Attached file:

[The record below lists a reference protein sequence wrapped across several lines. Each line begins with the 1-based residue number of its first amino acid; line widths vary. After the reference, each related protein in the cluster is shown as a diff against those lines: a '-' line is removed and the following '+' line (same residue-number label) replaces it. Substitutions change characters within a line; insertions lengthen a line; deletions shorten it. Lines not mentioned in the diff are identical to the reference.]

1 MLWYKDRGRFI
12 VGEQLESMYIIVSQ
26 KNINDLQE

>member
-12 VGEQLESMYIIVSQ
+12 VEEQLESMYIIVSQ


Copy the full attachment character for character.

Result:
[The record below lists a reference protein sequence wrapped across several lines. Each line begins with the 1-based residue number of its first amino acid; line widths vary. After the reference, each related protein in the cluster is shown as a diff against those lines: a '-' line is removed and the following '+' line (same residue-number label) replaces it. Substitutions change characters within a line; insertions lengthen a line; deletions shorten it. Lines not mentioned in the diff are identical to the reference.]

1 MLWYKDRGRFI
12 VGEQLESMYIIVSQ
26 KNINDLQE

>member
-12 VGEQLESMYIIVSQ
+12 VEEQLESMYIIVSQ